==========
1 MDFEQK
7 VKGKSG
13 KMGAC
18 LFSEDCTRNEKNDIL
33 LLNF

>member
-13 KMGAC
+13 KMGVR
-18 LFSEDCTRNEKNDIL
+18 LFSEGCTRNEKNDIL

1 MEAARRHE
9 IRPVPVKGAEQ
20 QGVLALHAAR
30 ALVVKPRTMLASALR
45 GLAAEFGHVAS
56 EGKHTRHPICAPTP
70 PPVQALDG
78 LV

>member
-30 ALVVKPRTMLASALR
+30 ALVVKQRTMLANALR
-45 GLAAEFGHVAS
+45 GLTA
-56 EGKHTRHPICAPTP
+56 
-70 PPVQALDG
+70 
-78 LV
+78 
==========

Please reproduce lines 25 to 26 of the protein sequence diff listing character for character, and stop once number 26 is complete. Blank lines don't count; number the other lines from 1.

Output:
+56 
-70 PPVQALDG